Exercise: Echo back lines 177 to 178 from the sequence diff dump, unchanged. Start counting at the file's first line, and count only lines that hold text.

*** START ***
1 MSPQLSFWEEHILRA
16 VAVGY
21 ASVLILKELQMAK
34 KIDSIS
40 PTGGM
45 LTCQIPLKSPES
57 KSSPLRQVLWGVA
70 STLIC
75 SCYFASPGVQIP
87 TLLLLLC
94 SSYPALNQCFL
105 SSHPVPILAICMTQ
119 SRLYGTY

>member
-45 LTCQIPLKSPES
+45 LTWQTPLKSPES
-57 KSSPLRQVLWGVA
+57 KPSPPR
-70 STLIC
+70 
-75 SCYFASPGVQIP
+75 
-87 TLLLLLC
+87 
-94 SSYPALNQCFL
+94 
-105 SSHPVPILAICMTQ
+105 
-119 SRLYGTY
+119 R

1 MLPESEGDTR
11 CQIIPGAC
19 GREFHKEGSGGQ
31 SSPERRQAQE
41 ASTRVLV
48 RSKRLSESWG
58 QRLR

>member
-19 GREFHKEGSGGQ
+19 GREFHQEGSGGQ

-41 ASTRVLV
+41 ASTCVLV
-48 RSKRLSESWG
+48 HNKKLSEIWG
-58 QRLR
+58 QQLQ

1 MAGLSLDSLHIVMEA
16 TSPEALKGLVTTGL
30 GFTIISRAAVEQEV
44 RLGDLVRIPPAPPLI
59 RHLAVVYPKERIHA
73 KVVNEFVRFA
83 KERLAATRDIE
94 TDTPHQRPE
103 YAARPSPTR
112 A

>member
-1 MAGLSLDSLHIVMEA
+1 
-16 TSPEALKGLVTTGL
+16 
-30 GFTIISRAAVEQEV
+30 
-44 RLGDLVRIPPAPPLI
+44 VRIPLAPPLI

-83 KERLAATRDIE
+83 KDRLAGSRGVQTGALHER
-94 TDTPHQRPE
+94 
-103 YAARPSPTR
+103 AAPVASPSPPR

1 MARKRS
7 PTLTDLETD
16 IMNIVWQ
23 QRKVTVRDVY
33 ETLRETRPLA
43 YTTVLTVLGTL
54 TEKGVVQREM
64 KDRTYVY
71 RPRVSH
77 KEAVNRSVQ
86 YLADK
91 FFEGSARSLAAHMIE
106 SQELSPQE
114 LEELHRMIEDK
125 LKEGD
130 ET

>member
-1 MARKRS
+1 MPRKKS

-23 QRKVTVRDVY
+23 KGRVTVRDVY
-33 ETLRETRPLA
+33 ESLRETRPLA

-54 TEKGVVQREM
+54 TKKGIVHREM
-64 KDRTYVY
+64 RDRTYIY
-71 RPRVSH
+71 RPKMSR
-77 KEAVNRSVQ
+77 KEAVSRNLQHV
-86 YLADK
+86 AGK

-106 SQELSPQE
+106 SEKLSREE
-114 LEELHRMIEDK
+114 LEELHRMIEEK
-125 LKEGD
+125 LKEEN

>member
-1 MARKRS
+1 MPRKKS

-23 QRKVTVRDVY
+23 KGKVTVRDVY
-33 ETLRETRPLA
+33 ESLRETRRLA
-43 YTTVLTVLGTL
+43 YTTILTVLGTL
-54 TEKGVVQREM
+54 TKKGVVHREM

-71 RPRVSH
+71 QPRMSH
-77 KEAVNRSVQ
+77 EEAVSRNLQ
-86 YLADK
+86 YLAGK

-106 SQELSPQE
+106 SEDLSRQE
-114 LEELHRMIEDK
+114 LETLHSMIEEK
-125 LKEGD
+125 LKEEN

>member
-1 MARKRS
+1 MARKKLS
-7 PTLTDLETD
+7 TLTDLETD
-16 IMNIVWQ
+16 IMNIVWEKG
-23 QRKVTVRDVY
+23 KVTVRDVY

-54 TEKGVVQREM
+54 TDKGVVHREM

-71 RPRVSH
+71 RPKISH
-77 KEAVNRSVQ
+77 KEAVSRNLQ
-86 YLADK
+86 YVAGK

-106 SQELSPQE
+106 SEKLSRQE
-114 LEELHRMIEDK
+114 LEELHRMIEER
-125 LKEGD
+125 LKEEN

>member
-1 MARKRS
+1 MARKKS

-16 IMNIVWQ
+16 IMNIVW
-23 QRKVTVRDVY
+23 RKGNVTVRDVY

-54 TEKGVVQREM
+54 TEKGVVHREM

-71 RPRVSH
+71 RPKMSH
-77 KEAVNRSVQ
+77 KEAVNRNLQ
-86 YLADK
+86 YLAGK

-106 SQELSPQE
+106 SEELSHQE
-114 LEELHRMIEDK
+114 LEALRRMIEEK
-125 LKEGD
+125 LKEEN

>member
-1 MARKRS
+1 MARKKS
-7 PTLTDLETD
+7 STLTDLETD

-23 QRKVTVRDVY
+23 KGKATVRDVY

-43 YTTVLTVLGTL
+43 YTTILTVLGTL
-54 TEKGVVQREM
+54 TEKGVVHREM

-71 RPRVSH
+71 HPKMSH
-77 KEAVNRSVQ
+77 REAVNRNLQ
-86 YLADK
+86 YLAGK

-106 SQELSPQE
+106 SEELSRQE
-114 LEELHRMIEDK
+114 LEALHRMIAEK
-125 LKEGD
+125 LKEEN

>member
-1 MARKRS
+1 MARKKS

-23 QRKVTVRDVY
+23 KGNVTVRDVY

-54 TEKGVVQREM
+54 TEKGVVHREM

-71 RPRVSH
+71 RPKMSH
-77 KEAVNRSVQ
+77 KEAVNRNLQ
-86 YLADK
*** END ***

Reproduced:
+125 LKEEN

>member